• Another alarming development (again suggesting this was part of a coordinated campaign rather than a one-off) was a propaganda ‘attack’ that followed hackers sending the fake newsletter. State-owned television channel Rossiya-24 broadcast a report Thursday evening hinting The Bell should be designated a ‘foreign agent’ (an official label that means significant financial burdens and making the work of journalists much harder). The Rossiya-24 presenter also alleged we wrote the fake newsletter ourselves and then invented a cover story (for the avoidance of doubt, this is untrue — we were hacked).

Why the world should care

Although we do not know who was behind this attack, it’s clear the aim was to intimidate. It goes without saying that such pressure on independent media is unacceptable and that we will continue to strive to provide our readers with objective reporting.

Hate group Male State takes on Sushi company

Siberian sushi-delivery restaurant chain Yobidoyobi took down an advertisement with a black person this week after racist comments and threats from far-right hate group Male State — another example of Russian companies reversing progressive policies following pressure from activists. Yobidoyobi also issued a public apology.

  • Yobidoyobi began receiving a flurry of messages last weekend that demanded the advertisement, which featured a black man surrounded by three Slavic-looking women, be pulled. The restaurant’s website suffered a DDOS attack and Yobidoyobi’s co-founder started receiving death threats after his private cell number was published online.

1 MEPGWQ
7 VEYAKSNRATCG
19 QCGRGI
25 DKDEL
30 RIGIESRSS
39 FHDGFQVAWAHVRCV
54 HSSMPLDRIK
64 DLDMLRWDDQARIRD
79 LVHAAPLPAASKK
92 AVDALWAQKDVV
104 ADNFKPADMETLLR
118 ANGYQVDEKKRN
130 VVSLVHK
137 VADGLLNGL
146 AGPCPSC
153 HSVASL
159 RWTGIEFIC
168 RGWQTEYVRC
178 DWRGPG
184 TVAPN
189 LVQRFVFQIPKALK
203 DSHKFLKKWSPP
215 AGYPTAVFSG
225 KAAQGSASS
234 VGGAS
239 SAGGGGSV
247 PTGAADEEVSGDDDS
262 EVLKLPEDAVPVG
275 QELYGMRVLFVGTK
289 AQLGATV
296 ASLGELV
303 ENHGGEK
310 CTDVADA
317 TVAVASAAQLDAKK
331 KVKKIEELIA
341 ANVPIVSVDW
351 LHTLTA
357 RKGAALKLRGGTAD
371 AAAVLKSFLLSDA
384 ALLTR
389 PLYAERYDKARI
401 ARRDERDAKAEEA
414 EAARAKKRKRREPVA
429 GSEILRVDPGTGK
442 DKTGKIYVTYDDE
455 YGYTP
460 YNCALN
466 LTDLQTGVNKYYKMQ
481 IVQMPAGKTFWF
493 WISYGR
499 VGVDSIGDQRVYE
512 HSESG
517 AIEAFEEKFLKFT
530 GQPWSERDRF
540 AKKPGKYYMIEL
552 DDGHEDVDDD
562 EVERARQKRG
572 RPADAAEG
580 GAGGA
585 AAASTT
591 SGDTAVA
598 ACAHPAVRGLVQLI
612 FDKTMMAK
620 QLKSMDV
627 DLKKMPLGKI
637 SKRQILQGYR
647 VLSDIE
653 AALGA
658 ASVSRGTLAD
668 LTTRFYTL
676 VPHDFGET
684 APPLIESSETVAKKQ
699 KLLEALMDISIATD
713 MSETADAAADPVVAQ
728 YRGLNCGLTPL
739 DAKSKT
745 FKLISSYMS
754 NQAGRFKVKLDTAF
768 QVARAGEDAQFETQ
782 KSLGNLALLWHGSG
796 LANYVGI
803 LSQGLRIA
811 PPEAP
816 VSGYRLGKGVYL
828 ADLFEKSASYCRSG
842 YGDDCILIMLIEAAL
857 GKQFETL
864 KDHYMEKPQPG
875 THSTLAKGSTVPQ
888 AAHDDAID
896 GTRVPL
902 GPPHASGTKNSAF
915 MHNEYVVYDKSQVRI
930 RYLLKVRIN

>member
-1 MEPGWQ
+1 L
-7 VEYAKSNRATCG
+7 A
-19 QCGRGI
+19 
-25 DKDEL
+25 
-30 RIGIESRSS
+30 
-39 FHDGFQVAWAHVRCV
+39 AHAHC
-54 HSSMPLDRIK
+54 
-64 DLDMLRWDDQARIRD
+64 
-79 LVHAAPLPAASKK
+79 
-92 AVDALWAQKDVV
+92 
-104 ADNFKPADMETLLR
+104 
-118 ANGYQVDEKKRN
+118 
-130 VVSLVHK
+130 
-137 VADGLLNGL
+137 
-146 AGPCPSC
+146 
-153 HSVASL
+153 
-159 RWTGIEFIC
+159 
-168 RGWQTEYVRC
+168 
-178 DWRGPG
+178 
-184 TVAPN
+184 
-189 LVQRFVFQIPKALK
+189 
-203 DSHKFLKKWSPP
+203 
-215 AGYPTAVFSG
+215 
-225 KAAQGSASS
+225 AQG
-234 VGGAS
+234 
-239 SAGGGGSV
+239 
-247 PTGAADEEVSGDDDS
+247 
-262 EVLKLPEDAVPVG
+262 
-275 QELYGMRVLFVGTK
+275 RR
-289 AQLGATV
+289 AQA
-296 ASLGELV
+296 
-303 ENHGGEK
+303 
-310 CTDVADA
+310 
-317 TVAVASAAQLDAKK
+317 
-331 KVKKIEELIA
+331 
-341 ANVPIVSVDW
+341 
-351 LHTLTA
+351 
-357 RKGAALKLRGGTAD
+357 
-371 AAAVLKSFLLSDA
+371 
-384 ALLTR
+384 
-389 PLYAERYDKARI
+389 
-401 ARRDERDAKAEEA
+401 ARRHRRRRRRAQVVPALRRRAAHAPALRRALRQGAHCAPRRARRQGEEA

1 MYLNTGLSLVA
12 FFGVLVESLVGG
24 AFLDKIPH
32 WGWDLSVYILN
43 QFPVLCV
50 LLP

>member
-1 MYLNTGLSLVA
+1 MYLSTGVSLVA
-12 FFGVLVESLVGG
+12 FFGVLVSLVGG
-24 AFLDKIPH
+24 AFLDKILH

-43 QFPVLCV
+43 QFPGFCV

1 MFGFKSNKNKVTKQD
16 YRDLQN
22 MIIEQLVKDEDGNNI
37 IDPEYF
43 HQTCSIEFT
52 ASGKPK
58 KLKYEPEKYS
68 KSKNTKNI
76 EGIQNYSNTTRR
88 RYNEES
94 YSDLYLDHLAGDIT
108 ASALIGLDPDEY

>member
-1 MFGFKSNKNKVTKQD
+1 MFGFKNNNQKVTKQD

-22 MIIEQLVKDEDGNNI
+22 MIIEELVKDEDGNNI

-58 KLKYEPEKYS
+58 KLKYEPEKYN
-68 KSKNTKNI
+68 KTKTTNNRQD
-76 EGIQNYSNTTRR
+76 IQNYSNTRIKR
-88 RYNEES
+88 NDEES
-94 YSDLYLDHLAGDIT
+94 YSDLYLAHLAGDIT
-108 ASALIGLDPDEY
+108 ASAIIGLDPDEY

• The group behind this coordinated assault was Male State, which serves as an umbrella group for several ‘nationalist patriarchy’ communities on social network VKontakte. Right now, most of their pages on Vkontakte are blocked. The ideological leader of Male State is Vladislav Pozdnyakov, who was jailed for two years in 2018 for inciting hatred of women (the sentence was quashed after three months). After that, Pozdnyakov left Russia. He was last heard of a few days ago: if you believe a message posted on his Telegram channel, he was arrested this week on the border with Azerbaijan.
  • A few days after the start of Male State’s campaign, Yobidoyobi capitulated, apologized, and posted on social media that “on behalf of the whole company, we want to apologize to the Russian nation for offending Russians with our photos.” The incident was reminiscent of a recent scandal when grocery retail chain VkusVill took down an advertisement featuring an LGBT family after it generated online controversy. The family subsequently fled Russia.
  • Yobidoyobi received unexpected support from rival sushi chain Tanuki as it faced online threats. But don’t be deceived into thinking Tanuki is a progressive force: the company is entirely comfortable with sexist advertising, including drawing a parallel between girls eating sushi and giving oral sex.

Why the world should care

It’s amply clear that Russian society has a strong undertow of racism and misogyny — and incidents like this show how close it is to the surface. Nor is the situation helped by contradictory messages from the state. Any company interested in ‘edgy’ advertising will have to be prepared to step on this rake for many years to come.